Being sick makes you feel selfish
Is it human instinct to be not concerned when the chips are down?
What time is it? I had lost the sense of time, having been confined to my room except for a couple of forays into the kitchen in the last few days. I tried to read the time on the modern art the morning rays painted on the walls. I tried to hear the pulse of time in the cacophony rising from the street that borders my bedroom. I decided to laze around for a while longer.
As a sick child, I used to lie on my belly, keeping an ear on the pillow to listen to my own heartbeat. It was great fun eavesdropping on the 'Orchestra of Life' that the heart conducts in that little spiritual arena of our temporal existence. It was so rhythmic, so numinous. Whenever I thought I failed to pick up the echo, I'd whisper to the pillow: "Don't stop. Let the show go on." But, one day, the great conductor lost his pitch. I've since stopped listening to my heart, sick or healthy, dreading to hear a sour note.
I have been sick for a week now. I could hear an old Yezdi bike vrooming in my trachea and a million germs hacking at my throat. In the growing up years, I faked tears to get things done. That was not a sin in a joint family. I longed for a cup of coffee now. That's how I began my day even in healthier times. I wanted to groan and growl, but wasn't sure it would work. It wasn't fair to order around because the rest of the family was equally ill. So, I strayed into my daughter's room with a request: "Vava, can you please make some coffee?"
"Coffee? Okay, make a U-turn and keep walking. On your left is the kitchen." She was already up and reading a book. "All are ill, dad. Help yourself."
"Point taken," I said, thinking calmly if it is human instinct to be selfish when the chips are down. According to English philosopher Thomas Hobbes, humans were savagely self-centered but were saved by the social contract of civil laws, whereas Genevan philosopher Jean-Jacques Rousseau argued that people were born good, instinctively concerned with the welfare of others.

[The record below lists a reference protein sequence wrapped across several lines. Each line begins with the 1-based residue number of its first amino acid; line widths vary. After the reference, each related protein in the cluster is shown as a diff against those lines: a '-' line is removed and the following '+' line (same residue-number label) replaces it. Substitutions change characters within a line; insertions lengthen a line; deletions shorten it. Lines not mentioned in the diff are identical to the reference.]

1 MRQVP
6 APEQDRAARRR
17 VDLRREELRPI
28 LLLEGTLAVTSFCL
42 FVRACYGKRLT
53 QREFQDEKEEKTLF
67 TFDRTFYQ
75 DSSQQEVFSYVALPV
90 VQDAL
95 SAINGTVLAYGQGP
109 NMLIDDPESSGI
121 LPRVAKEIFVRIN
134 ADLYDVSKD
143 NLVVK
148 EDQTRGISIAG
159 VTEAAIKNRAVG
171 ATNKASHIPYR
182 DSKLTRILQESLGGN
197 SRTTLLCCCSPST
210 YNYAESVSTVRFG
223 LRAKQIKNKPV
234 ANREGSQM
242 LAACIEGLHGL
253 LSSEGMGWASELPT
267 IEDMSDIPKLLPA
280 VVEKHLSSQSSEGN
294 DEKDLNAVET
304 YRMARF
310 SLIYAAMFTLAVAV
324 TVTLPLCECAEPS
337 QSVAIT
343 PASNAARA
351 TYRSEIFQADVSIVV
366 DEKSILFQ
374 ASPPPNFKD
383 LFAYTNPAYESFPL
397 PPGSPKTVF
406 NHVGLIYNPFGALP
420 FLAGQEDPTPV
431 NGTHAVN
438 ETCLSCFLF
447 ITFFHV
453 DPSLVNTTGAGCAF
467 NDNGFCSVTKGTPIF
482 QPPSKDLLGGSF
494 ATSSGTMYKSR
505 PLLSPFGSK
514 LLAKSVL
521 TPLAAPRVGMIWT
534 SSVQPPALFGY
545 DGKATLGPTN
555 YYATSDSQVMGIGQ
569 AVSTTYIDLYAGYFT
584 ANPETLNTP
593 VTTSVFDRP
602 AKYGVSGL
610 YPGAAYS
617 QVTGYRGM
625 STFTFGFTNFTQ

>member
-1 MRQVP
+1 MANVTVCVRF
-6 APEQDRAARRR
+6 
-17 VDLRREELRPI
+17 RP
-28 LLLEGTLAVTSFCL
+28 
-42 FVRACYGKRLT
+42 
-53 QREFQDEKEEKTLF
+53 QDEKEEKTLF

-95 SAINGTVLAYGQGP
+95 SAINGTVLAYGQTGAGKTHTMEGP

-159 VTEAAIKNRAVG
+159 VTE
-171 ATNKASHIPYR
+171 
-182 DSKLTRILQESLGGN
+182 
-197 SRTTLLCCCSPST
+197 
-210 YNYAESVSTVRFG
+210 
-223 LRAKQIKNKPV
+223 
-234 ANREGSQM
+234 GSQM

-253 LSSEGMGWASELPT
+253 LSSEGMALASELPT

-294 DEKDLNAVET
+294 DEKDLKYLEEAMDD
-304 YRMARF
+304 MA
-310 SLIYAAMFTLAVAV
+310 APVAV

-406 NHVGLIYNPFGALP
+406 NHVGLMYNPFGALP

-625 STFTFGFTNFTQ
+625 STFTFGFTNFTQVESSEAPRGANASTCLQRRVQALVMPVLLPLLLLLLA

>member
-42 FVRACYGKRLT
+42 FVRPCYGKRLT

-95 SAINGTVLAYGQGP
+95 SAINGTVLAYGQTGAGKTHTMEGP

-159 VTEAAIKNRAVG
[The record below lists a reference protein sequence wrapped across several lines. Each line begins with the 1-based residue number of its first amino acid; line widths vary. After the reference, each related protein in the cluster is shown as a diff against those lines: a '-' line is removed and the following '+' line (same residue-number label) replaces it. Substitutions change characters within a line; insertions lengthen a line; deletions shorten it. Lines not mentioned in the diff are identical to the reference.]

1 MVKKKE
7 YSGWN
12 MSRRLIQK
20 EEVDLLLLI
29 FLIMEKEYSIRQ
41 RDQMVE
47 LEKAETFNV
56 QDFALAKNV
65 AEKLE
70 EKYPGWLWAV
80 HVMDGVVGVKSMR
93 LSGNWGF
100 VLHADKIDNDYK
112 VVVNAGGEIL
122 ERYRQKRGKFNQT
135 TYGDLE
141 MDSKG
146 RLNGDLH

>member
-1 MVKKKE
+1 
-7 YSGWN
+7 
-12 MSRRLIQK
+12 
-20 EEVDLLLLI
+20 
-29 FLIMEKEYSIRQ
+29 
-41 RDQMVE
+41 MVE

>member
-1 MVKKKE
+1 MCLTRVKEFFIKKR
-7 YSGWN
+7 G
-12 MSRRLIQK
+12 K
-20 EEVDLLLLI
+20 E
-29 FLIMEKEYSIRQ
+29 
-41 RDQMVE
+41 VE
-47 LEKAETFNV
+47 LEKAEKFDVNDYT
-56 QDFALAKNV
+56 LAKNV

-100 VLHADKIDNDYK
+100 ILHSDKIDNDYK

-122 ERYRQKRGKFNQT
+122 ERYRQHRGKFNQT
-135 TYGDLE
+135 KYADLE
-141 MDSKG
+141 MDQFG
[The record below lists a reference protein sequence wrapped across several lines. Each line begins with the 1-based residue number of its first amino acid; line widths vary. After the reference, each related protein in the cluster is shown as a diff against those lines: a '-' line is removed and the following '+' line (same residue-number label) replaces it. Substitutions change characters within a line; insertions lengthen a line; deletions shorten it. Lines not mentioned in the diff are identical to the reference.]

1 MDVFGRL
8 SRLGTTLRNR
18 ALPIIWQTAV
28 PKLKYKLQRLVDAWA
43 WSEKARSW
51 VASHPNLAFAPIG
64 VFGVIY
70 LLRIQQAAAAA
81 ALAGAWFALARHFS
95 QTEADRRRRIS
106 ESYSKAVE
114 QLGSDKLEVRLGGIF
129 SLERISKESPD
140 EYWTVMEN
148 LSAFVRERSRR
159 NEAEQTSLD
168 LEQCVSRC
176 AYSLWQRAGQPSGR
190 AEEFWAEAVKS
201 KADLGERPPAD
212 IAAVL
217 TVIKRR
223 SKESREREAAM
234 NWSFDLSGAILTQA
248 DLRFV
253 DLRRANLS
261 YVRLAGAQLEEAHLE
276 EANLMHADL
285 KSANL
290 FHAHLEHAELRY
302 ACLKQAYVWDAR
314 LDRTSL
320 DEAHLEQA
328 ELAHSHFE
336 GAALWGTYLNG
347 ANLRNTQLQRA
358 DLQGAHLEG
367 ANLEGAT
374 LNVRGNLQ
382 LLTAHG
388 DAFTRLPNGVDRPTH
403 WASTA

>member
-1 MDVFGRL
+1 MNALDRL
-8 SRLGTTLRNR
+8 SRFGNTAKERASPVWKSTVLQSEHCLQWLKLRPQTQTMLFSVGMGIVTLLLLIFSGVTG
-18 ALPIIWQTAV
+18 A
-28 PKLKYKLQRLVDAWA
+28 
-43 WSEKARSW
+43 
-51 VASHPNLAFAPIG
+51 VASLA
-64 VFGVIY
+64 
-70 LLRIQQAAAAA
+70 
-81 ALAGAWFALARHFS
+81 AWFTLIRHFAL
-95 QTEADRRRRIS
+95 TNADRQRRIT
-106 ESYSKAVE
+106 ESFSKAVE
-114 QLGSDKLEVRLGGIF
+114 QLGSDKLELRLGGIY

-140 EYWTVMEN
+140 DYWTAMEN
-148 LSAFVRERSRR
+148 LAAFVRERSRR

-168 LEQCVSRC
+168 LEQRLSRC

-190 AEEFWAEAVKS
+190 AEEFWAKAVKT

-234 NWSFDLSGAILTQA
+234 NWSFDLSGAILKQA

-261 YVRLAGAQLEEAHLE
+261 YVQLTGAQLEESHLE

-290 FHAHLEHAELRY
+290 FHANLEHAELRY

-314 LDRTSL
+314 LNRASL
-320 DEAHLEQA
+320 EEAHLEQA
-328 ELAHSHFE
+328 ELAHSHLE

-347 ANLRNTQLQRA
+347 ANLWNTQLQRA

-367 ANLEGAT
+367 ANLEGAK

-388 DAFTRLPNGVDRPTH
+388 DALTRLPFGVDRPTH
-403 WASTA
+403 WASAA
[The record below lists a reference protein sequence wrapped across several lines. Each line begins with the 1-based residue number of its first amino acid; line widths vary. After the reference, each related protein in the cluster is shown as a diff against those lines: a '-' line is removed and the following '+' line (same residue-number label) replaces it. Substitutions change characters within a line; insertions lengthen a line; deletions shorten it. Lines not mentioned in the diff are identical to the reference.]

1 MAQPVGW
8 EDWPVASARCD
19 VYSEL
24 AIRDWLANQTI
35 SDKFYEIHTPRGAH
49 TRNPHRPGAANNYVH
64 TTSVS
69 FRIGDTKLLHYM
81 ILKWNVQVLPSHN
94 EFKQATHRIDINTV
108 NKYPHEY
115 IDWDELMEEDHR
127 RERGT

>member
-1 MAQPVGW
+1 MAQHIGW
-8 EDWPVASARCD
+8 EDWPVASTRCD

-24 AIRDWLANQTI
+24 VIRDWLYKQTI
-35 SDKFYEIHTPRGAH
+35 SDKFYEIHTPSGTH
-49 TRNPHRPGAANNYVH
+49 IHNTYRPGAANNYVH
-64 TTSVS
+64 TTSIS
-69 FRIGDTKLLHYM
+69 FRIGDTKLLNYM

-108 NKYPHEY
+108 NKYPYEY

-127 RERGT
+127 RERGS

"If you're making coffee, some for me too." I looked around to see the applicant. The feeble voice came from underneath an unfolded quilt on my bed. "No sugar, please." Wifey stuck her neck out, quivering as she was fighting a high fever.
On the living room sofa was another pile of blankets under which my son presumably slept. A bowl full of medicated water, which I imagine he used for steaming overnight, lay on the centre table.
"Dad, make some kanji (porridge) for me, please." Words slithered out of the blanket. Looked like he felt my presence from a loud coughing bout. "I've lost the sense of taste for food due to fever."
"Okay, dear," I said between bursts of cough. "Guys, where's that Vicks lozenges? I'm so desperate."
"I had the last one, dad." Vava's voice was coarse from days of coughing.
Tea was delivered to all in bed. Kanji was in the pressure cooker and would be ready in 10 minutes. But would anyone have it without curry or chutney? I remembered saving some dal from the previous day's lunch.
"Where's the last ounce of dal I'd kept in the fridge?"
"I had it with bread before sun break. Was so hungry," someone said.
"Where is that last piece of curd chilli? That's the only stuff that fights the bitterness in my mouth."
"I had it for dinner," someone said.
"How dare you? Where's that half papad I had saved up from last night's dinner?"
"Anything that's not there has been put to use by someone," someone said.
I headed for the kitchen again, this time to cook some chickpeas masala. In the afternoon, I ferried them all to different clinics for appointments. One had an X-ray taken to check for pneumonia, while another had an influenza test. Yet another wanted to change her clinic.
"I have my nebulisation appointment," I said.
"Take me first, no? No medicine seems to work on me." Wifey was almost in tears. I obliged. She had to take drip injection for high fever and other bacterial tests. I had lost the sense of time again. By the time I reached my hospital, lights were off on the OP floor. Counters lay closed and there was no trace of the staff. "OP closes at 9.30pm, sir." A cleaner reminded.
Vava came home late as I rested on the sofa. "They called. Today's my birthday." She was teary-eyed.
"Happy birthday, baby. Who called?"
"The gym people. They switched off the lights to surprise me. There were 30-35 of them with a cake. I was so overwhelmed. People are so good, dad. Problem is with us, our ego, prejudice, selfishness, arrogance. Game for some coffee?"
"Sure, why not?"
I felt so bad about forgetting to wish her on her birthday. The feeling that I have been selfish by my thoughts since morning hammered me. The jury is still out on whether we are good or bad, cooperative or selfish, especially in adversities.